There was a terrible train accident today on the route I use to get to and from The Big City.
When I arrived at the train station, a garbled voice boomed through the horn speakers mounted on the faux-antique lamp posts. The announcement went something like this:
“Attention all passengers on the Boondocks Central Line: due to an accident near the SmallTownVille station involving a FREIGHT TRAIN, the service on the Boondocks Central Line has been halted. Passengers may wish to find alternate transportation. Repeat, due to a FREIGHT TRAIN accident at a gate crossing near the SmallTownVille station, all service on the Boondocks Central Line has been suspended. There is no estimated time to restore service …”
I almost crapped in my pants. Because Monday was a holiday, I was already down a full day’s pay (no, I don’t get paid for holidays, and the fact that I can’t help it doesn’t mean jack), so I’ve been working an extra couple of hours each day trying to recover some of the loss. Here I am, freaking out. How am I going to get to work? There’s no way I can find “alternate transportation”, and driving my poor ol’ jalopy into The Big City is out of the question. Especially since it’s in need of repair right now.
The parking lot of the station seemed pretty empty. I knew whatever happened, it happened much earlier. Many of the people who normally take the train abandoned the idea before I ever got there. As the thunder clapped above and the world lit beneath the strobe flash of lightning from the low-hanging belly of clouds (a nice touch to the gloomy start to the day, btw), fat raindrops assailed the impervious surfaces around me and died in violent explosions of mist to rush in miniature freshets across the asphalt. I sat in the car and prayed.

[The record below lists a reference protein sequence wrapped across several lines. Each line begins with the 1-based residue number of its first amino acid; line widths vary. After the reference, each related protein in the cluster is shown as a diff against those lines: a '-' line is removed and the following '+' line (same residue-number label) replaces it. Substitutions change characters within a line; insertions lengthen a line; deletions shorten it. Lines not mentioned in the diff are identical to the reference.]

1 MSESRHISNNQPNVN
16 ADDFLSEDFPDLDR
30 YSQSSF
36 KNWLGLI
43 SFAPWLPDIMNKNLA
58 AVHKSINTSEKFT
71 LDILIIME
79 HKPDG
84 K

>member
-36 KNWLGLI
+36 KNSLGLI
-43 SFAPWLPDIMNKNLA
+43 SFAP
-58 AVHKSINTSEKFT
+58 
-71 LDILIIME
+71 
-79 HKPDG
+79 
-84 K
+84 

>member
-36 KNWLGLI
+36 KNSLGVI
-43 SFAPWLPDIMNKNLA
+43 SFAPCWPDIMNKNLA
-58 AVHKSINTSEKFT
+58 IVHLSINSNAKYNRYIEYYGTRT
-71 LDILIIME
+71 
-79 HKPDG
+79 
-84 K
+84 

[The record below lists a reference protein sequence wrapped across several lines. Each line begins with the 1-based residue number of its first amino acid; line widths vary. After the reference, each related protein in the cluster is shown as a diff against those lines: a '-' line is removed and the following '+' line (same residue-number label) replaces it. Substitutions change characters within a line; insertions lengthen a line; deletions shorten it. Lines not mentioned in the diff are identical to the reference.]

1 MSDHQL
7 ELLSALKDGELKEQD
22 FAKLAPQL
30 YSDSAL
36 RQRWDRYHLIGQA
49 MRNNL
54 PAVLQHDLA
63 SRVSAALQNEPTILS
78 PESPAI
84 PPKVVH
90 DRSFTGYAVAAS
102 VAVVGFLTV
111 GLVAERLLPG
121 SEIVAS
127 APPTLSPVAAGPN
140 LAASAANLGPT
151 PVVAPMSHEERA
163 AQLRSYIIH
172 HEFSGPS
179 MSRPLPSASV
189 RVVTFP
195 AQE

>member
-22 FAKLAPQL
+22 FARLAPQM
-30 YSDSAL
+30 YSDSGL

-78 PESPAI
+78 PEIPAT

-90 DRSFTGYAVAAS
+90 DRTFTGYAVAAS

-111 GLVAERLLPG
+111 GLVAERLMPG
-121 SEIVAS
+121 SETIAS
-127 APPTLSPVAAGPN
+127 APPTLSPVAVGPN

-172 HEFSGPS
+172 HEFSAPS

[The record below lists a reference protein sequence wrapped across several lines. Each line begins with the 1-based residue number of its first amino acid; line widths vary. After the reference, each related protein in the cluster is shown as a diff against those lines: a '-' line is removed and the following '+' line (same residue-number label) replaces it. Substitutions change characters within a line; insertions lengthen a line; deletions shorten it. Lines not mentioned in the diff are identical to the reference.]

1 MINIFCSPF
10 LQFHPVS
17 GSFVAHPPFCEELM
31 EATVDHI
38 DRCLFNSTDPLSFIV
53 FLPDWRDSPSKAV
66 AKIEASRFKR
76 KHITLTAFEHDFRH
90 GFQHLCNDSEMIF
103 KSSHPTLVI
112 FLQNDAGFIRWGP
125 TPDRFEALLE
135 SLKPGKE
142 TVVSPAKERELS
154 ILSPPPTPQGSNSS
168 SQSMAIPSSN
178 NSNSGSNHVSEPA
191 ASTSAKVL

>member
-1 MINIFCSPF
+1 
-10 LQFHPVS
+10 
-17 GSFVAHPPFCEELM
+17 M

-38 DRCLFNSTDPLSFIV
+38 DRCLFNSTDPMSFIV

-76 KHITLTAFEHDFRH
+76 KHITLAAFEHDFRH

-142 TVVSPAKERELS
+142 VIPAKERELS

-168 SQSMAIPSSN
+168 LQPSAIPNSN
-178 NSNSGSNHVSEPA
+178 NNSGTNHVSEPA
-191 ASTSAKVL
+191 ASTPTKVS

When the rain abated enough to go into the station house, I found a large group of older people, most of whom I didn’t recognize. They must be regulars on another train, because they all knew one another. Well, most did. They laughed at a joke I just missed as I sauntered through the door. They spoke about whether they should send someone named Eddie for breakfast, and if things go too long, they could order from a local restaurant to have lunch delivered. My heart sank.
I tried not to eavesdrop as the loudmouthed crew continued griping about the situation. They were upset because of its duration; they stated how usually a crane or similar device is brought down to push the train away. More laughter, more grumbling. The mood of the crowd sobered. The “experts” came out then.
You know the “experts” — they’re the ones who have all the answers, regardless of the topic. You can catch a conversation about cars, and the “experts” will be opining about what’s best, what’s great, what’s crap, all the how-to’s, and talking with great authority about whatever it is, and they’re experts on cars at that time. Or the topic of politics, either national or regional, will arise, and of course they all have solutions for all social ills and problems, and this candidate is best for that reason, or that candidate is best for this reason, etc. Or, maybe the topic is sports. Oh, Lord, sports!! Then the experts come in droves! Everyone with a newspaper subscription knows everything ever knowable about sports! Baseball! Football! Basketball! (Almost never hockey. I find that strange.) The thick upper Midwestern accents, with harsh vowels and nasally twang, rips loud and reverberating over the tiled floors and concrete walls, scratching my nerves like nails on a chalkboard.